Numerous injuries have straightforward eligibility requirements for workers’ compensation coverage. The office worker who is struck on the head by an object that fell from a shelf was clearly injured on the job and can file a claim. The person who tears a ligament while playing pickup basketball during their lunch hour is clearly not covered. When are off-site injuries compensable for workers’ compensation?
The workers’ compensation act specifies the eligibility requirements: the injury must have been sustained “in the course and scope of employment.” This applies if three conditions are met: the injury occurred during work hours, in a location where the employee would be while performing their duties, and while the employee was performing those duties or doing something reasonably related to them.
As is the case with many facets of the law, the application of what appears straightforward on paper can be complicated. However, it is essential to note that the location of the injury has no bearing on its eligibility for workers’ compensation. If requiring an employee to be directly on the employer’s property were a condition of eligibility, construction workers and others who perform inherently dangerous work off-site would be ineligible. Even if you work remotely from a desk in your home office, you are still eligible for workers’ compensation if the conditions above are met.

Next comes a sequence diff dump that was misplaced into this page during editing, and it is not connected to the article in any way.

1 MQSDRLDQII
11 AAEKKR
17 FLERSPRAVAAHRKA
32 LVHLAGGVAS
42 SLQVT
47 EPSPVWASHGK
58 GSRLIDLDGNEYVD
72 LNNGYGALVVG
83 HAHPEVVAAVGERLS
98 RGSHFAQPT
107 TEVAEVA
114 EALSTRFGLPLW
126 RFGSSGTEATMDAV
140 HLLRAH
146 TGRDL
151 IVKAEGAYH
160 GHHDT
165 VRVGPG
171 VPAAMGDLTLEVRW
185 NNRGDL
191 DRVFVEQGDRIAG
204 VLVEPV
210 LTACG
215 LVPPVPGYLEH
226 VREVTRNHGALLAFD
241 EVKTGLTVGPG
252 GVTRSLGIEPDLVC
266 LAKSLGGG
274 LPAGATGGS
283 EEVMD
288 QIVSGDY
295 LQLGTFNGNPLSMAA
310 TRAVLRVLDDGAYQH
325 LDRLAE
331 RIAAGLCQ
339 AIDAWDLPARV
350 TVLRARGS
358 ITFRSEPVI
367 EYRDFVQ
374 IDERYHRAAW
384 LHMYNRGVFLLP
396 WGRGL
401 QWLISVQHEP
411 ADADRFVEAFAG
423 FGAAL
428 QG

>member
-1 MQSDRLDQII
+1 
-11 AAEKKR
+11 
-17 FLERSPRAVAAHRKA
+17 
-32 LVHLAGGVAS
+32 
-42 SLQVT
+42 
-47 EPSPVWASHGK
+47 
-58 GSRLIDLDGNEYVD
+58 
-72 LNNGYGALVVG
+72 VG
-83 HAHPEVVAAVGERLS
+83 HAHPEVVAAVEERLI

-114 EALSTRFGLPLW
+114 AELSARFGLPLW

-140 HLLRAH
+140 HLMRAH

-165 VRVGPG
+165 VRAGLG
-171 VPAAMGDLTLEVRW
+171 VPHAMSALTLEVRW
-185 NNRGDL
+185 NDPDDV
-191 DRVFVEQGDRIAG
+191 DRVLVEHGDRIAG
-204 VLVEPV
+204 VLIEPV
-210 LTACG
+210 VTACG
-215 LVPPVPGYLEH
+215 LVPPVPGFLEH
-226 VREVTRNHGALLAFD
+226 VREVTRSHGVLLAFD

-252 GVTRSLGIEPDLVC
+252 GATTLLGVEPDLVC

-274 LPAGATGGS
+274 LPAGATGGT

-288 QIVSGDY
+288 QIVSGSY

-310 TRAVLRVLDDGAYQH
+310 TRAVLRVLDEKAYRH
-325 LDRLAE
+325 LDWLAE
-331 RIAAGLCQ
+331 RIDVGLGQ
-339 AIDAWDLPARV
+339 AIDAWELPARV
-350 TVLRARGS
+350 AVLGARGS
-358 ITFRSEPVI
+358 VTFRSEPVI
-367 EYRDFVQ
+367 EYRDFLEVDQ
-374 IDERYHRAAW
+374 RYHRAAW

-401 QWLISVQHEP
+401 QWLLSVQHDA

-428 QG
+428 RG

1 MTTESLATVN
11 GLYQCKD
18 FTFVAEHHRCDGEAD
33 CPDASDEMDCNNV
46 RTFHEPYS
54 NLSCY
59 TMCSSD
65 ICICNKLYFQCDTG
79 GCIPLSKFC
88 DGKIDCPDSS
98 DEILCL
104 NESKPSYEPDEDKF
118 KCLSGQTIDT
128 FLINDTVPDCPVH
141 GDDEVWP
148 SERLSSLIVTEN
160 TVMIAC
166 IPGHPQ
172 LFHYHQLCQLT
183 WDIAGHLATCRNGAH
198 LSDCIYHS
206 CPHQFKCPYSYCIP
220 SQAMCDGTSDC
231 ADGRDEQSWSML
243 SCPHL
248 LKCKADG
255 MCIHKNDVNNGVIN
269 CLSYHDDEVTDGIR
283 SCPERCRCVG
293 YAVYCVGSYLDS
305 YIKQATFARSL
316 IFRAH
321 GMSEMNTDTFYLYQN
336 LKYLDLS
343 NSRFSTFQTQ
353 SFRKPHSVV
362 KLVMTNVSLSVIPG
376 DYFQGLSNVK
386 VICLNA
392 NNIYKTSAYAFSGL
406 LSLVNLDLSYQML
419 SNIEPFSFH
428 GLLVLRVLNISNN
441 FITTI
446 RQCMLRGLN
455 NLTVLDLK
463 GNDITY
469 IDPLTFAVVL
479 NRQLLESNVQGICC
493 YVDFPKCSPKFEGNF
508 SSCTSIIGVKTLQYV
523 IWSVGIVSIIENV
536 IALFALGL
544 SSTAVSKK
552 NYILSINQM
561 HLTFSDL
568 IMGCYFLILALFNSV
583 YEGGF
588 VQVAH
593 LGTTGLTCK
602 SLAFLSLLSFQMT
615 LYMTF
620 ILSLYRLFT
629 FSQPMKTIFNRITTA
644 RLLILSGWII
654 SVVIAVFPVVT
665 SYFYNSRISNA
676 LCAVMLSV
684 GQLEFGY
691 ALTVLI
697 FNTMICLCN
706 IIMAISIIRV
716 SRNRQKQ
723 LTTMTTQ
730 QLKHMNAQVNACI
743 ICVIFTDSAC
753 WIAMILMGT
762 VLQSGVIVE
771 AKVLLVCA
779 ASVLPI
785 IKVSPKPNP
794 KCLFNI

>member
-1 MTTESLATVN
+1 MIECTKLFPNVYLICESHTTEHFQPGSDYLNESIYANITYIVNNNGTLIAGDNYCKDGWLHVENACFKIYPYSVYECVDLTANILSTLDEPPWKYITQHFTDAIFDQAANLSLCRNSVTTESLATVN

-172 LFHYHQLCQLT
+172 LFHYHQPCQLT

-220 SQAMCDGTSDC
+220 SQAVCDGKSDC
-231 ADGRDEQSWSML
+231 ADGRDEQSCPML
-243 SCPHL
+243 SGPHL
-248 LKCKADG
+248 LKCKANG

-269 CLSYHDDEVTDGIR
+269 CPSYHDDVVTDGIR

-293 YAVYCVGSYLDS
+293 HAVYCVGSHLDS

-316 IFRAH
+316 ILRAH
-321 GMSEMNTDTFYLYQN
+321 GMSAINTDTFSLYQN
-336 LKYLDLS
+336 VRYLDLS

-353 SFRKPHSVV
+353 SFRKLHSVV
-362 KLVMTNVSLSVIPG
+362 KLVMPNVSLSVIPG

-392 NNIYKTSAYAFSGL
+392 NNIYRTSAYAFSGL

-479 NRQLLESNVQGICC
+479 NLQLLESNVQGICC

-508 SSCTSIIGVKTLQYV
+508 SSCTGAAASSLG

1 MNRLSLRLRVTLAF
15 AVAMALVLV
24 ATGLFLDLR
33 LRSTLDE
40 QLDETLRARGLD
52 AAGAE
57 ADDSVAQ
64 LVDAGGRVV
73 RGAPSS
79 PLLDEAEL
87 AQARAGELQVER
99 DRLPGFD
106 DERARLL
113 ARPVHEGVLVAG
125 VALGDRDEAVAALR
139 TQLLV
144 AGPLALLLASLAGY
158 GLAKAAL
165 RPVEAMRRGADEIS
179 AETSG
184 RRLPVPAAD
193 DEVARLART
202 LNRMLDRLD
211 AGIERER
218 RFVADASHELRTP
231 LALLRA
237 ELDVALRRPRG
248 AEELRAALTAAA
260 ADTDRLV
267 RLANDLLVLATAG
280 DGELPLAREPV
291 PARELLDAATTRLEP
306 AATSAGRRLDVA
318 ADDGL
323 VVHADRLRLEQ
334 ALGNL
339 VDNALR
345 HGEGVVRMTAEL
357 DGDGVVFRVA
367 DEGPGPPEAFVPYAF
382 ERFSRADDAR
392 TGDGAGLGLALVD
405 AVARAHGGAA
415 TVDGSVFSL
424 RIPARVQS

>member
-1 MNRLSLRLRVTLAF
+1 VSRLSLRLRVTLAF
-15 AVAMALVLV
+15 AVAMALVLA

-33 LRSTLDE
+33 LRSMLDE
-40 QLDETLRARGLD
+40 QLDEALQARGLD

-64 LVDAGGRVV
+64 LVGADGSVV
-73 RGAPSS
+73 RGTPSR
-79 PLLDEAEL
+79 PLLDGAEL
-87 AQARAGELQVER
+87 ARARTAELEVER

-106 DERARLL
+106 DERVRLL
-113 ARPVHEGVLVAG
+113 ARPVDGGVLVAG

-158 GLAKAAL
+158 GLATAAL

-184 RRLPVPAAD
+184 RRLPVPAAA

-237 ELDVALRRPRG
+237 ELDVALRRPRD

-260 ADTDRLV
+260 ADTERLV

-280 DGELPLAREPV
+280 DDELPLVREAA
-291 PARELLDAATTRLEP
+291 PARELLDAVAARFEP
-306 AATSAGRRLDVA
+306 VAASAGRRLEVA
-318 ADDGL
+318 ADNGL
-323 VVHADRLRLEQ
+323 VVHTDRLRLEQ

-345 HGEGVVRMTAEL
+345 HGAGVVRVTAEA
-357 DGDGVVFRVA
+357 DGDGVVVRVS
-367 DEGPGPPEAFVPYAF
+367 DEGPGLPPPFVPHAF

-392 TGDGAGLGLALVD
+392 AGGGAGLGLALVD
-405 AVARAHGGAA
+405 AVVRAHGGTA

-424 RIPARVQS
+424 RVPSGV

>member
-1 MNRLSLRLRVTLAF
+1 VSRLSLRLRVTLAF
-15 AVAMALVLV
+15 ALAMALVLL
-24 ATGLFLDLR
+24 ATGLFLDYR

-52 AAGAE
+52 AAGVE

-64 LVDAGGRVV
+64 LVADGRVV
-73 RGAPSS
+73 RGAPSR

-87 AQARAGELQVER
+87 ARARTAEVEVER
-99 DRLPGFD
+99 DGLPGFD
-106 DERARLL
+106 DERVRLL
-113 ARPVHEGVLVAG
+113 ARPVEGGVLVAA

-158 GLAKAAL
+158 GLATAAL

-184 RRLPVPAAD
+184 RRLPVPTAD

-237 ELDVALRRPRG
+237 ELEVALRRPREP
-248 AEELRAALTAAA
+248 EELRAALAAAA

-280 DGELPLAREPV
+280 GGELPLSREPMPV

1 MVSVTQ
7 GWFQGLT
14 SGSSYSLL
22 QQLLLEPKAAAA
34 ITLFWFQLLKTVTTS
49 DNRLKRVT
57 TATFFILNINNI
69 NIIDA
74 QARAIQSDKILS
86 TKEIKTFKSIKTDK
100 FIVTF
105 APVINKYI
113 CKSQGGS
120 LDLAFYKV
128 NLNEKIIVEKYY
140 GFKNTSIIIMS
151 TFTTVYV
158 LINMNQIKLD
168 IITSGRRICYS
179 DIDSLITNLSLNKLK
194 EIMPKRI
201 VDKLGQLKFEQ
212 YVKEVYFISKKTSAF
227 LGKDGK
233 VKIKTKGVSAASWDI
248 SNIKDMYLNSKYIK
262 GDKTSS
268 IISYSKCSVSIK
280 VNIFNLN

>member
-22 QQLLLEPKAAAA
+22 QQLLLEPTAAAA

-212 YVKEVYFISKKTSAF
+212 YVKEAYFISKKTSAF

To better comprehend how eligibility principles operate in the real world, consider the following hypothetical yet plausible scenarios:
- A person is injured while driving to or from the office
Strictly speaking, commuting is not considered part of the job description. The employee is not considered to be working, eliminating the first eligibility requirement. What if, however, an employee was requested to run errands for their supervisor? Or what if they were making a stop for work on their way home? Now, it is possible to argue that the eligibility requirements have been met. Our skilled workers’ compensation lawyers are responsible for making this case.
- An employee is injured at a company picnic
Even if a picnic is not in fact a required activity, such events frequently carry the perception of requirement, which in the eyes of workers’ compensation may be sufficient. In fact, in the incident on the grounds that the company may be held liable for her injury.
- The employee is injured at a social event with co-workers
A group of employees goes out after work. Let’s say a new employee feels compelled to join them in order to fit in with their co-workers or possibly increase their chances of promotion. They sustain an injury while out and about. Is it protected? In this case, the answer is likely not. The perception (or even reality) of peer pressure in the workplace is not on par with pressure from management. Therefore, it is unlikely that the employee’s actions would fall within the scope of their job responsibilities.
Pistiolas Law. is led by a team of tenacious litigators and devoted legal assistants who are familiar with the requirements for proving a workers’ compensation claim and securing the appropriate benefits. If you or a loved one needs assistance and advice, do not hesitate to contact us. To schedule a consultation, please call (844) 414-1768.